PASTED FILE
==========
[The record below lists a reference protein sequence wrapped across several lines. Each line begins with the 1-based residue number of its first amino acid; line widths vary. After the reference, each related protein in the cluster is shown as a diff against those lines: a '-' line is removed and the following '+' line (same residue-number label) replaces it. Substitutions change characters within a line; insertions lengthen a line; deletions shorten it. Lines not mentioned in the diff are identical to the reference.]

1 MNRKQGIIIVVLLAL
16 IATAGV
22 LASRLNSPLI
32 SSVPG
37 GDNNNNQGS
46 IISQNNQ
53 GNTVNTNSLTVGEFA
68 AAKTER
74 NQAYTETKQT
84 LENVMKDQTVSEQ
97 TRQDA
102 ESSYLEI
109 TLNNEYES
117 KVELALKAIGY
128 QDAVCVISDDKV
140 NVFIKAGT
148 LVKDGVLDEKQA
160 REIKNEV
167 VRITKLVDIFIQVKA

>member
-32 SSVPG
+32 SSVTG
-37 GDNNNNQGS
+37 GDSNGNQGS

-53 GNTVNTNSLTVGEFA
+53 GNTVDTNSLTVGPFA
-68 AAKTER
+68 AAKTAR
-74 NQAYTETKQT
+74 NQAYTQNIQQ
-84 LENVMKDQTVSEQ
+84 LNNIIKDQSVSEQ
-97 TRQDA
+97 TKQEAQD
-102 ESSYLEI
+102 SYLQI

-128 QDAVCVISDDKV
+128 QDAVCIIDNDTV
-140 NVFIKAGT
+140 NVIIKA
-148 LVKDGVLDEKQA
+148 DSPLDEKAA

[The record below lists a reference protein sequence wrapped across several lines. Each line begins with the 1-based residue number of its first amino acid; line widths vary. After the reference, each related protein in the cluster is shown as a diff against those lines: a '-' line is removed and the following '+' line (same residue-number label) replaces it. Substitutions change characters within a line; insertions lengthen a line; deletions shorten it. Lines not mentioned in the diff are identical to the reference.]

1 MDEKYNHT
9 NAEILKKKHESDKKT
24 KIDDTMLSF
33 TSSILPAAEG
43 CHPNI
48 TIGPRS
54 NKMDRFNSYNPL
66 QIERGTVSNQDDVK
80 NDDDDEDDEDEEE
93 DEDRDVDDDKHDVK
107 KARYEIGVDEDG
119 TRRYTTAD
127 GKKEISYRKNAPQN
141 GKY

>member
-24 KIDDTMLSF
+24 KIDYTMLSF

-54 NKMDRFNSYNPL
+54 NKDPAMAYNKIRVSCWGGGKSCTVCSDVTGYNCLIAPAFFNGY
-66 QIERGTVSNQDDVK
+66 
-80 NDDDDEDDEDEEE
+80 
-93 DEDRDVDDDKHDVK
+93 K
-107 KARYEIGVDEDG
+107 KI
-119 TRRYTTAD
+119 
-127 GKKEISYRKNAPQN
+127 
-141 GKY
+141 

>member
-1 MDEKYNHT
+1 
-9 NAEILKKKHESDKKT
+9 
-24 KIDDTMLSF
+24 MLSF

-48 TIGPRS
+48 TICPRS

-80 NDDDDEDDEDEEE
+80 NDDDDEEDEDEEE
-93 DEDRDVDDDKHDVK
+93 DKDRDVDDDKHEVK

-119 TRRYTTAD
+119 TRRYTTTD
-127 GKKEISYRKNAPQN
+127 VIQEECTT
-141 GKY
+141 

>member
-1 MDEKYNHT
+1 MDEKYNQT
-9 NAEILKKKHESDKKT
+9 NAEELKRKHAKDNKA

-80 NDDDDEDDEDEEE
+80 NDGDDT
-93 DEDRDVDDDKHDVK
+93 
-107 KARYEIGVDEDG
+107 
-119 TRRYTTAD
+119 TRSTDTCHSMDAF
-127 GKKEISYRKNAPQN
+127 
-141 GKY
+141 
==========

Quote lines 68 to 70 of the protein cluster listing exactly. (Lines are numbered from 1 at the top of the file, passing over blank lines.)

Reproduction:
-93 DEDRDVDDDKHDVK
+93 K
-107 KARYEIGVDEDG